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110613-0043 - Japanese Maiko Greeting, 1890s

1890s
14 Rules for Women

Artist Nobukuni Enami
Publisher Nobukuni Enami
Medium Glass Slide
Period Meiji
Location Shiga
Image No. 110613-0043
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Author

Two maiko (apprentice geisha) in gorgeous kimono bow to each other at the entrance gate to Genkyu-en Gardens (玄宮園) in Hikone, Shiga Prefecture. In old Japan, the rules of etiquette were elaborate.

This exquisitely hand-colored glass slide by Japanese photographer Nobukuni Enami (江南 信國, 1859–1929) is one of countless vintage photographs of Japanese women bowing. These images were created as souvenirs for Western visitors, who were endlessly fascinated by Japan’s intricate rules of etiquette.

Japanese author and dictionary compiler Jukichi Inouye (井上十吉, 1862-1929), a graduate of London University, also catered to this interest. In his English language book Home life in Tokyo, Inouye shares “quaint directions” from “an old book on etiquette for women.”1

  1. A woman should always get up early, wash her face, and carefully comb her hair, for it is rude to appear with disheveled hair.
  1. Do not stare at other people, male or female, and be very careful in your speech. Do not tell anything without being asked, make confessions, or speak boastfully of yourself, and above all, on no account speak ill of others.
  1. When you are in the presence of your superior, do not scratch yourself; but if any part of your body itches so badly that you cannot help scratching it, put a finger on the spot and give it a hard scratch so that the itchiness may be absorbed in the pain so caused. Do not wipe sweat off your face or blow your nose; but if you must do so, run into the next room or turn your face away from your superior. In blowing your nose, first blow gently, then a little louder, and finally gently again, but you should, if possible, do these things before you come into your superior’s presence.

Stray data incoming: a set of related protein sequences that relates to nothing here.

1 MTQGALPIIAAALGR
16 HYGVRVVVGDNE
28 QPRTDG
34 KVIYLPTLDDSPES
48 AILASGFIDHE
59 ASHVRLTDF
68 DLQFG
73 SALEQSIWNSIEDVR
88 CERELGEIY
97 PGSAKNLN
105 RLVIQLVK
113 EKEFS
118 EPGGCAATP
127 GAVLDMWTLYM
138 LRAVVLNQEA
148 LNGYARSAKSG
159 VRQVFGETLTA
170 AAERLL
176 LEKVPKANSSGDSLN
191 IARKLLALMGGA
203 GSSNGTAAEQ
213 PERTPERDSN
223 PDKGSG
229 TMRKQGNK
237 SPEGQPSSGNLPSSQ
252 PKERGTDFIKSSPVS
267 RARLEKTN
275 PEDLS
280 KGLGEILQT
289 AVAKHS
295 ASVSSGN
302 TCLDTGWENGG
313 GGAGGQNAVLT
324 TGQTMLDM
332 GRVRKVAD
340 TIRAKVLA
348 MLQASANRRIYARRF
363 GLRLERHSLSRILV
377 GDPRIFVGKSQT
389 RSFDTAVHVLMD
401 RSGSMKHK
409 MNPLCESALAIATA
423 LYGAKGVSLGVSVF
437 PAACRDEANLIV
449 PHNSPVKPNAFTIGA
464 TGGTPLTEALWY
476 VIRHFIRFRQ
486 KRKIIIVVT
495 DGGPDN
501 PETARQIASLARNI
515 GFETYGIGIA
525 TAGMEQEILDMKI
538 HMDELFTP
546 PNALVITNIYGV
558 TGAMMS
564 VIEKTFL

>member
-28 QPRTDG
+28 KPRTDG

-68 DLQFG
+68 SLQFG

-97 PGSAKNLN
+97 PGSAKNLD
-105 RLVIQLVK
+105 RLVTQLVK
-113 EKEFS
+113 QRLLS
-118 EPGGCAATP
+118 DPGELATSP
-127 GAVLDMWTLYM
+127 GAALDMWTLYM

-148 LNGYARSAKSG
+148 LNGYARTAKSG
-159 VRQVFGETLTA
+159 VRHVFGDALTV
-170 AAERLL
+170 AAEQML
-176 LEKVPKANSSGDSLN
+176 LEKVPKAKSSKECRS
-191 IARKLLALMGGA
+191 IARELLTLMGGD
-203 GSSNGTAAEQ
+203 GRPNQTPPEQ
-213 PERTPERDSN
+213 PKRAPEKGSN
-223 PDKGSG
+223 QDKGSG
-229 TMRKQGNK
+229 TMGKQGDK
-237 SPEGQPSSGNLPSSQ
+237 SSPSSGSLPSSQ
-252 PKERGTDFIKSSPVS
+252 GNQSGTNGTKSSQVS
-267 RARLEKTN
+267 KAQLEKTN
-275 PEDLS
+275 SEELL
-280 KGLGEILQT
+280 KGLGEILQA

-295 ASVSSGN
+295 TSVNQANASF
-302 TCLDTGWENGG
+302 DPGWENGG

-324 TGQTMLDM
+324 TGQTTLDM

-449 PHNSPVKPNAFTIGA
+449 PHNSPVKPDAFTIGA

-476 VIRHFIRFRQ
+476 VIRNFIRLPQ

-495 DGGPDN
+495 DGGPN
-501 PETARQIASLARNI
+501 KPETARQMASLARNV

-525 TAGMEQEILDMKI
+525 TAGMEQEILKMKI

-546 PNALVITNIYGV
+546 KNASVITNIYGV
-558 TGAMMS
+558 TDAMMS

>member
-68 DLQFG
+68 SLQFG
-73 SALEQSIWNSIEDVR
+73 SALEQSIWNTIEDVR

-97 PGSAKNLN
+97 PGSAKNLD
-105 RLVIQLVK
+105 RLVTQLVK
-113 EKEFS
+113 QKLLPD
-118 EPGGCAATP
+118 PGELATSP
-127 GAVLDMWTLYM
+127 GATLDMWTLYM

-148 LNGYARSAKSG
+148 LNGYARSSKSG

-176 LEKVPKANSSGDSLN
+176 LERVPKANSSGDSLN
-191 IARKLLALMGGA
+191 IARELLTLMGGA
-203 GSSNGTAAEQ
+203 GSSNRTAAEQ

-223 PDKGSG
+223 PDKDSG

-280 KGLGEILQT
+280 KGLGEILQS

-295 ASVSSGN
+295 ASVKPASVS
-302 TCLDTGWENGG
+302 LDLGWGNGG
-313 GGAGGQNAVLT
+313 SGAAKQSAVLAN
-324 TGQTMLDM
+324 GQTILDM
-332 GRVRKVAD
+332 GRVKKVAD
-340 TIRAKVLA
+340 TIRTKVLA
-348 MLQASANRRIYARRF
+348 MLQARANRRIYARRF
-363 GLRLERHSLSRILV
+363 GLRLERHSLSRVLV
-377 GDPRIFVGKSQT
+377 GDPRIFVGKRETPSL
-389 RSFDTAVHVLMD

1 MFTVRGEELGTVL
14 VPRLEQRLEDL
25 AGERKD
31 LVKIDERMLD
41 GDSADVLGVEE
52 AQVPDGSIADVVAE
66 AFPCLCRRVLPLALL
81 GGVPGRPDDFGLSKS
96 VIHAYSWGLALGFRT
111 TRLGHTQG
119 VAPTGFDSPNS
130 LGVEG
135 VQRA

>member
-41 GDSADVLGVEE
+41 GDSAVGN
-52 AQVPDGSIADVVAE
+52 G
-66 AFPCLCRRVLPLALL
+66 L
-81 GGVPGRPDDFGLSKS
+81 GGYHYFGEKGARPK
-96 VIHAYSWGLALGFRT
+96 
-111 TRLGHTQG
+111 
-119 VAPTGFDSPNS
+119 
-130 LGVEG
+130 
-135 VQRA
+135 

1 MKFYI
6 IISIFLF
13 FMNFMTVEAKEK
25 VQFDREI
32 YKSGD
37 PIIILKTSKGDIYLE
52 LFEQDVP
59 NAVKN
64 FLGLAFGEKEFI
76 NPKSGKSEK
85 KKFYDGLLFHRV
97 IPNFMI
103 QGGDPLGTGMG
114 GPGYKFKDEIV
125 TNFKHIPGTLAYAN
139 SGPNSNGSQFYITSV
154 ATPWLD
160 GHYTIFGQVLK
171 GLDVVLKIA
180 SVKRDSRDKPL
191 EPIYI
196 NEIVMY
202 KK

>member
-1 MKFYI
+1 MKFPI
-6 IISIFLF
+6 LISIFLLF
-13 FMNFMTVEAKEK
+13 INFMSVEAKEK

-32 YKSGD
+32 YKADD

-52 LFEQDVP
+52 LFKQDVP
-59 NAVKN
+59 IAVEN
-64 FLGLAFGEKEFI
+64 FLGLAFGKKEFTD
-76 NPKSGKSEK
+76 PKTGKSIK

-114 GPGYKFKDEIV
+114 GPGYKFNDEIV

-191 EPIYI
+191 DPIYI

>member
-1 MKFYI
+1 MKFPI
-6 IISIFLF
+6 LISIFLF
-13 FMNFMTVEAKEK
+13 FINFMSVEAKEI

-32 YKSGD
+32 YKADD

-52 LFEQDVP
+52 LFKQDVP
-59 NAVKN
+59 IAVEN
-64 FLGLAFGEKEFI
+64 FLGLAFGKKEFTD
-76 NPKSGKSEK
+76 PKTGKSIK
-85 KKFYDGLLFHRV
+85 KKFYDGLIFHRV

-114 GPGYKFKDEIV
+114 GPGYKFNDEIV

1. Do not use a toothpick in company, for it is extremely rude to talk with one in your mouth.
  1. Do not pare your nails, comb your hair, or tighten your obi in company, or glance at a letter that another is reading or writing.
  1. Do not step upon other people’s cushions, beds, or feet; but always bear in mind that the only things you may tread on are your clogs and the only things you may step over are the grooves of the sliding-doors.
  1. If any one invites you to go out with her, do not put on a finer dress than hers; you should ascertain by previous inquiry what she is going to wear. Do not scent yourself too much or have strong scent-bags about you.
  1. It is not good form when you make a call to sit in the middle of a room, and it savours too much of a novice to sit in a corner. Do not make a noise by opening and folding a fan, or fidget with a tea-cup; and do not show a tired face and yawn or pretend not to hear what is being said to you. Moreover, when you have a visitor, do not be constantly looking at the clock and let her suspect that you are impatient for her departure.
  1. When you meet a superior in the street, bow low so that the tips of your fingers, with your hands extended downwards, may touch your feet. Do not get flurried and give incoherent answers; but steady yourself by fixing your eyes upon the lady’s knees if she is one whom you wish to treat with the greatest respect, upon her obi if the respect is to be of a slightly lesser degree, and upon the crest of her haori if that respect is still less. Look your equal in the face.
  1. In handing a knife to a superior, if it is hers, take the handle in your left hand with the blade pointing towards yourself; but if it is yours, take the handle sideways so that the blade points to her left. In either case the right hand should rest on the mat as you bend forward. Always use the left hand before your superiors.